Monday, December 1, 2008


Brunch isn't really my thing. I'm over egg-y attempts at the perfect fritatta and over-crisped bacon. The more excited I get about food the less excited I get about brunch. Because, let's face it: if brunch were a sandwich, it would be peanut butter and jelly with the crusts cut off, satisfying but not particularly adventurous.

That being said, I had heard great things about Back Forty's burger and they do serve said burger at brunch, so I found myself dining with other Bloody Maryied New Yorkers early Sunday afternoon.

I'll get to the burger in a second, but it should be noted first that Back Forty makes a mean Bloody Mary, adorned with pickled vegetables (fennel, wax beans) and served a little spicy. If I hadn't been driving, I would have indulged in the Voodoo Root Beer (house-spiced rum, stout) or the Honey Margartia (honey sourced from the rooftop apiary of the chef himself).

And still, before the arrival of that infamous burger, we had other treats to enjoy. First up, two perfect donuts, topped with a concord grape syrup. They were still warm. Following the donuts, three equally impressive pork jowl fritters arrived atop a lovely jalapeno jam that reminded me of something I couldn't quite place. It was both savory and sweet and more than a little spicy, which worked perfectly with those fried and fatty jowls of love. Had they posed no danger to my ability to fit into my pants, I would have chosen to eat those things all afternoon.

And then... the burgers. The ketchup arrived first, billed as a "spicy house-made ketchup." It was darker than the processed variety and, yes, it was a bit on the spicy side, but mostly it was rich and sweet and full of molasses. The burger itself--about a 6oz patty, if I had to guess--was grassfed beef served on a buttered sesame bun. With it came sliced pickles, red onion, and some beautiful Boston lettuce, along with a hearty helping of rosemary fries. No tomatoes with this burger until tomatoes hit the markets again next summer. Back Forty puts a clear and present emphasis on seasonal, local, and slow.

The burger was perfect and well-seasoned. I passed on the additions of heritage bacon and cheese, but those options are available. The only disappointment suffered with Back Forty had to do with their fries, which were overcooked and, for my taste, sliced far too thick. The rosemary imparted very little flavor and what remained were too crispy potatoes. I would have preferred a second helping of the jowls instead.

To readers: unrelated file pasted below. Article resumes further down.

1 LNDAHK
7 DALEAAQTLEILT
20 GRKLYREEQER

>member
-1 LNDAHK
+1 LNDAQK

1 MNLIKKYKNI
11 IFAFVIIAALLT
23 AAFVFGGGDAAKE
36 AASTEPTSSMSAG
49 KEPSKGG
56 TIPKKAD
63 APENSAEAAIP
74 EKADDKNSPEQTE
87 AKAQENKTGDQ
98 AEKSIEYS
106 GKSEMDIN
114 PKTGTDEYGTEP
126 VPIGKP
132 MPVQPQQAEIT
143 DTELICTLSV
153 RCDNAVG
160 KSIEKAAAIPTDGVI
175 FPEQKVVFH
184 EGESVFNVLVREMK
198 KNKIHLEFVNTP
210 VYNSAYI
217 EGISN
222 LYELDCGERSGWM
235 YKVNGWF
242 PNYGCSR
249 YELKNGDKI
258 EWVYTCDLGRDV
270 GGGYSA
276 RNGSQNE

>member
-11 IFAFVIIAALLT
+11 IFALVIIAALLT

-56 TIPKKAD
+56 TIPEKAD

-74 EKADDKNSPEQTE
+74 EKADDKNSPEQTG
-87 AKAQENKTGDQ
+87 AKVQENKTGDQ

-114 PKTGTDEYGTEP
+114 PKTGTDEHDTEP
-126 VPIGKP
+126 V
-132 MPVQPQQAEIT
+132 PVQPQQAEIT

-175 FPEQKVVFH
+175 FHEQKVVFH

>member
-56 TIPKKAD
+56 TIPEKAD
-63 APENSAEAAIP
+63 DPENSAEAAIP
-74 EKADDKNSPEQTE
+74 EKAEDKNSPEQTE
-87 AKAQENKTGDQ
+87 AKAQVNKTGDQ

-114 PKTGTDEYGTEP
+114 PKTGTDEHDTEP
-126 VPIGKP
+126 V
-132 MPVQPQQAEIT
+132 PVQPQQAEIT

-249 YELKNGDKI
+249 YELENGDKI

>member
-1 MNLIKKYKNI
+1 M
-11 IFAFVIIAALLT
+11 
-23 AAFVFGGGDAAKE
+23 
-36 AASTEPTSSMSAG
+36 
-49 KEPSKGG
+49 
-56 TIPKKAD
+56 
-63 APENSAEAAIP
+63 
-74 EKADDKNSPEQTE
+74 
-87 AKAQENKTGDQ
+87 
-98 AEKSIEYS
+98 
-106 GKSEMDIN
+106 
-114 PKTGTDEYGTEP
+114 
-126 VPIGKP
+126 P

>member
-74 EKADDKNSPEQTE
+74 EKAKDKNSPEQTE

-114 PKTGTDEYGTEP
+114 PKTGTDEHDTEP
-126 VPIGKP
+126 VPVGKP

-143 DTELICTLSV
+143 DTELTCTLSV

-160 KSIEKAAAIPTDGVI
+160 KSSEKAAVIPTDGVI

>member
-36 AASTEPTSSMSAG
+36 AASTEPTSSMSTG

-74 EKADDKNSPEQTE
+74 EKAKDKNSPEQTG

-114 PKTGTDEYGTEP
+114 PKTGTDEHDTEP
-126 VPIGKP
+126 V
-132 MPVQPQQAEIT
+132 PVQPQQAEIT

Back Forty
190 Avenue B
New York, NY 10009

Early in the day, my Back Forty friend and I decided that we'd have dinner at BLT Prime, an old favorite. But as the day (and the rain) wore on, we decided to head back to Astoria for a more local dinner. We had already spent the day dreaming of a steak dinner, so we decided to try Christos Steak House, which a friend had once lauded as completely reasonable and completely delicious.

Christos is an American steak house with Greek influence, but we were really looking for the traditional goodies, so we skipped the tzaziki dip and the veal sweetbreads sauteed in lemon in favor of clams casino. I'm not sure I've ever ordered clams casino in my life, but it was as predictable and yummy as I could have imagined, six Cherrystones stuffed with bread and minced peppers and topped with a squirt of lemon juice. Bread service included a grilled assortment and a black olive tapenade that was neither too oily nor too aggressive.

For dinner, we shared a 24oz bone-in rib eye, grilled asparagus, roasted mushrooms, and creamed spinach. The rib eye was perfect, charred on the outside and fatty inside. The meat was tender and well-rested and had definitely been dry-aged. I'm not sure if it was prime or not, but it certainly tasted so. The asparagus were thick-stemmed (my favorite) and came topped with a chiffonade of basil (an interesting touch, but completely unnecessary). The creamed spinach seemed to please my friend, the spinach connoisseur, and the roasted mushrooms (shitakes and oysters, mostly) were buttery and rich. At the end, I struggled not to pick the bone up and chew from it like the old ladies I always mocked during my steak house days.

For dessert I visited Greece, ordering a sheep's milk yogurt with walnuts, honey, and quince. Fine Greek yogurt has the consistency of sour cream and this was no exception. The honey cut the assertive tanginess of the yogurt and the walnuts offered crunch. I was not disappointed.

And neither was my friend, who finished every last bite of her apple crumble. It seems we've found a new spot for our iron-deprived Sundays in Astoria.

Christos Steak House
4106 23rd Avenue
Astoria, NY 11105

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